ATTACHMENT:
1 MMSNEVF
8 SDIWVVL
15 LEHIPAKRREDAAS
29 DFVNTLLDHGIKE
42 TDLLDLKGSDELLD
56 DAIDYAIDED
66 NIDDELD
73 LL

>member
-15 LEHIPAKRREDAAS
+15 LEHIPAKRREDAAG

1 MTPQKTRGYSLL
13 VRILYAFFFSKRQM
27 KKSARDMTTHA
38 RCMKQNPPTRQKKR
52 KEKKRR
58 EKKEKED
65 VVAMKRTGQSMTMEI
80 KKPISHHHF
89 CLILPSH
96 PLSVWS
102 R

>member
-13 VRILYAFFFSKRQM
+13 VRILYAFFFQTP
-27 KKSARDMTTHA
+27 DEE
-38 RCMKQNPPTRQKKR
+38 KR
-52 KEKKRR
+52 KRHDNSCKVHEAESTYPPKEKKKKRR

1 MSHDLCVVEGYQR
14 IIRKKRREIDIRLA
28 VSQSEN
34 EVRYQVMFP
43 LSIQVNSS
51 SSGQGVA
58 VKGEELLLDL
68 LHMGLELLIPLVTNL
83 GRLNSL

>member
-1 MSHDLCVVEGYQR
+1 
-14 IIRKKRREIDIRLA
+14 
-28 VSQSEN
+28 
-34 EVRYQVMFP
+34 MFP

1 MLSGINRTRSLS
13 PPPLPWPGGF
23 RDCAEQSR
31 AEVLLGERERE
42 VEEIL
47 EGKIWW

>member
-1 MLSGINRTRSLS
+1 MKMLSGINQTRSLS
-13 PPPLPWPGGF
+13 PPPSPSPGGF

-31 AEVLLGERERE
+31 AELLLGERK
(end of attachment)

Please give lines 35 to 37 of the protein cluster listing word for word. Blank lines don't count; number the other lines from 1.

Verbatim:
34 EVRYQVMFP
43 LSIQVNSS
51 SSGQGVA